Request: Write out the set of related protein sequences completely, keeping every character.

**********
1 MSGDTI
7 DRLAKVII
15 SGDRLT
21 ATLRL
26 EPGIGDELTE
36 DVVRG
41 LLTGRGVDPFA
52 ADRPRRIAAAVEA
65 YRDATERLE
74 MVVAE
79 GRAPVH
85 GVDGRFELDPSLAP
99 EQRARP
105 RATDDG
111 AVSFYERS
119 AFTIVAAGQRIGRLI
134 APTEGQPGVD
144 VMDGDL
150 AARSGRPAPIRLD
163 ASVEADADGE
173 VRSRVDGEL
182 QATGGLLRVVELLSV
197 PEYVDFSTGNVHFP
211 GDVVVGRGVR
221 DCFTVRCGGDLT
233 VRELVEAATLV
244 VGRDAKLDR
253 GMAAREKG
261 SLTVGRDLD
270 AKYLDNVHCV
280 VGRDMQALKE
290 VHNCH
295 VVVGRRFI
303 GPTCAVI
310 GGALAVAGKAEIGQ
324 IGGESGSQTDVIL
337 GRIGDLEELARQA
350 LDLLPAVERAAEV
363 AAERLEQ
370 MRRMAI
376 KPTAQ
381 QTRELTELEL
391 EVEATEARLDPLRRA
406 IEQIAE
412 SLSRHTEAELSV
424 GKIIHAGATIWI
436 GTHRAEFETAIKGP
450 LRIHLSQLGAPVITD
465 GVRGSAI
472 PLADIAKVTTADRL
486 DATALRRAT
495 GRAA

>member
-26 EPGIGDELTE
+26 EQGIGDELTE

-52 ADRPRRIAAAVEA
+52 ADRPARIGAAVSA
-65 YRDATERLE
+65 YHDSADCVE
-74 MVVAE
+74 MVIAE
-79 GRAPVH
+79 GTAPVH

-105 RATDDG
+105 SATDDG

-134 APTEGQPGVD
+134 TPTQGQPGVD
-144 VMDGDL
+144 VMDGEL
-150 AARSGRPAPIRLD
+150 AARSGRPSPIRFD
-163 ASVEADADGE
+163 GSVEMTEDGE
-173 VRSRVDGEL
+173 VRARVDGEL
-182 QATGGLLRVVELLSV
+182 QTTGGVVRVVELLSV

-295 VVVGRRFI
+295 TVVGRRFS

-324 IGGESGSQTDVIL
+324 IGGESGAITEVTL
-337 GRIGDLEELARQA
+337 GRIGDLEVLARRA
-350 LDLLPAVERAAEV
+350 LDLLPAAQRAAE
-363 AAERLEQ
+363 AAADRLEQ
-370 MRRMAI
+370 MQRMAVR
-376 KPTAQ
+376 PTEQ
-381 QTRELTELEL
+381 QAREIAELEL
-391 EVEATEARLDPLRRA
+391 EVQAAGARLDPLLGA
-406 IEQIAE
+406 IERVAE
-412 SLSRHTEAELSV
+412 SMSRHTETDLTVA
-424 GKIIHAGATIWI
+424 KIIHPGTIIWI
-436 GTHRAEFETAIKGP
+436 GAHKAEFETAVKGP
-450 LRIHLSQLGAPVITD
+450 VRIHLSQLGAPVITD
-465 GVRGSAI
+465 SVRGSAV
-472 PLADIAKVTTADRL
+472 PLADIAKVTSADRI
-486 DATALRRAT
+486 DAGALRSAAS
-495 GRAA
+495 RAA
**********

1 MSGDTI
7 DRLAKVII
15 SGDRLT
21 ATLRL
26 EPGIGDELTE
36 DVVRG
41 LLTGRGVDPFA
52 ADRPRRIAAAVEA
65 YRDATERLE
74 MVVAE
79 GRAPVH
85 GVDGRFELDPSLAP
99 EQRARP
105 RATDDG
111 AVSFYERS
119 AFTIVAAGQRIGRLI
134 APTEGQPGVD
144 VMDGDL
150 AARSGRPAPIRLD
163 ASVEADADGE
173 VRSRVDGEL
182 QATGGLLRVVELLSV
197 PEYVDFSTGNVHFP
211 GDVVVGRGVR
221 DCFTVRCGGDLT
233 VRELVEAATLV
244 VGRDAKLDR
253 GMAAREKG
261 SLTVGRDLD
270 AKYLDNVHCV
280 VGRDMQALKE
290 VHNCH
295 VVVGRRFI
303 GPTCAVI
310 GGALAVAGKAEIGQ
324 IGGESGSQTDVIL
337 GRIGDLEELARQA
350 LDLLPAVERAAEV
363 AAERLEQ
370 MRRMAI
376 KPTAQ
381 QTRELTELEL
391 EVEATEARLDPLRRA
406 IEQIAE
412 SLSRHTEAELSV
424 GKIIHAGATIWI
436 GTHRAEFETAIKGP
450 LRIHLSQLGAPVITD
465 GVRGSAI
472 PLADIAKVTTADRL
486 DATALRRAT
495 GRAA

>member
-26 EPGIGDELTE
+26 EQGIGDELTE

-52 ADRPRRIAAAVEA
+52 ADRPARIGAAVSA
-65 YRDATERLE
+65 YHDSADCVE
-74 MVVAE
+74 MVIAE
-79 GRAPVH
+79 GTAPVH

-105 RATDDG
+105 SATDDG

-134 APTEGQPGVD
+134 TPTQGQPGVD
-144 VMDGDL
+144 VMDGEL
-150 AARSGRPAPIRLD
+150 AARSGRPSPIRFD
-163 ASVEADADGE
+163 GSVEMTEDGE
-173 VRSRVDGEL
+173 VRARVDGEL
-182 QATGGLLRVVELLSV
+182 QTTGGVVRVVELLSV

-295 VVVGRRFI
+295 TVVGRRFS

-324 IGGESGSQTDVIL
+324 IGGESGAITEVTL
-337 GRIGDLEELARQA
+337 GRIGDLEVLARRA
-350 LDLLPAVERAAEV
+350 LDLLPAAQRAAE
-363 AAERLEQ
+363 AAADRLEQ
-370 MRRMAI
+370 MQRMAVR
-376 KPTAQ
+376 PTEQ
-381 QTRELTELEL
+381 QAREIAELEL
-391 EVEATEARLDPLRRA
+391 EVQAAGARLDPLLGA
-406 IEQIAE
+406 IERVAE
-412 SLSRHTEAELSV
+412 SMSRHTETDLTVA
-424 GKIIHAGATIWI
+424 KIIHPGTIIWI
-436 GTHRAEFETAIKGP
+436 GAHKAEFETAVKGP
-450 LRIHLSQLGAPVITD
+450 VRIHLSQLGAPVITD
-465 GVRGSAI
+465 SVRGSAV
-472 PLADIAKVTTADRL
+472 PLADIAKVTSADRI
-486 DATALRRAT
+486 DAGALRSAAS
-495 GRAA
+495 RAA